Since March, 2020 a virus affecting rabbits, Rabbit Hemorrhagic Disease (RHDV2), has entered the U.S. and spread from state to state.


As of now, Kansas remains free of this deadly virus. But Texas and Colorado have outbreaks in both domestic and wild breeds. Because of the unprecedented spread of the virus, the Kansas Department of Agriculture’s Division of Animal Health recommends that rabbit shows and events be canceled, postponed or held by virtual means at this time.


The American Rabbit Breeders Association is asking all breeders in Arizona, New Mexico, Colorado, Utah and western Texas to voluntarily recognize a herd quarantine until RHDV2 infections are effectively managed. Rabbit owners are asked to enact strict bio-security measures to reduce the spread of this deadly virus.


"This is the first time this virus has spread like this," said Eric Stewart, executive director of The American Rabbit Breeders Association. "The reason this is such a concern is due to the fact that it is in the wild rabbit population."


According to the USDA, cottontails and hares becoming infected is of large concern. The virus is currently reported in Arizona, California, Colorado, New Mexico, Texas and Utah. Stewart said that Kansas officials are on top of this situation. Currently, wild rabbits in Prowers County, Colorado, and Potter and Randall counties in Texas have wild rabbits who have contracted and died of this virus. Powers County borders Hamilton and Stanton counties in Kansas, and Potter and Randall counties are just three counties shy of Morton County in the far southwestern corner of Kansas.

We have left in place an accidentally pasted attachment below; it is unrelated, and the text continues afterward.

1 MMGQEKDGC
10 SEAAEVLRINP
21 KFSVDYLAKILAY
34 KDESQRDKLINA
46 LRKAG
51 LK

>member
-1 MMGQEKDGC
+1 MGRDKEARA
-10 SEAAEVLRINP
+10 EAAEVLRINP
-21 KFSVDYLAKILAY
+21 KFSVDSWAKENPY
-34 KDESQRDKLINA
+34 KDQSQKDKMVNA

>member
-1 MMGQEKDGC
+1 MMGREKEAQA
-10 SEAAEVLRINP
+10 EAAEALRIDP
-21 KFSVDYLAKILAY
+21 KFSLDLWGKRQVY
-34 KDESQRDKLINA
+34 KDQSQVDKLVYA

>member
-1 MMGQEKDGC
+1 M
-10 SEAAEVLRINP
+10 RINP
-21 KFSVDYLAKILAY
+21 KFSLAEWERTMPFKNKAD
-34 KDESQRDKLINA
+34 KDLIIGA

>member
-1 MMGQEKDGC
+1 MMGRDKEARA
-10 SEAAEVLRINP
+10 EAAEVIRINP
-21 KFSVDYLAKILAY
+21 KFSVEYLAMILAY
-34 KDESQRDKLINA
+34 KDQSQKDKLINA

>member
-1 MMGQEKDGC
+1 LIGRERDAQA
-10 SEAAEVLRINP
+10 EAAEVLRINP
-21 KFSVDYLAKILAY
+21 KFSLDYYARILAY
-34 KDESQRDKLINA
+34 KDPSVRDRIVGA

"We’ve ramped up our borders," said Dr. Justin Smith, Kansas Animal Health Commissioner at the Kansas Department of Agriculture.


Smith said Kansas has inspected dead rabbits and found RHDV2 was not the cause of death. Although the virus is spreading, it is currently waning slightly in other states. He thinks this is due to increased vigilance, such as canceling shows, and bio-security.


"This is a fairly hardy virus," Smith said. "This disease is definitely something we want to keep our tabs on."


Although this disease has not been known to spread to other animals, birds of prey can be carriers. The virus cannot be spread to humans.


According to the USDA, often the only sign of the disease is sudden death. Because of internal bleeding, the animal’s nose may become stained with blood. Infected rabbits may also develop a fever, lose their appetite or experience respiratory distress.


It is recommended that all rabbit breeders and owners practice stringent bio-security protocols, including keeping animals contained and away from wild breeds. The ARBA keeps its more than 20,000 members informed of the latest news on the outbreak. The organization has placed restrictions on rabbit travel within infected states.


Stewart said Kansas is a gateway state. The Kansas State Fair will soon begin restricted showings of animals. Rabbits will not be among the animals shown.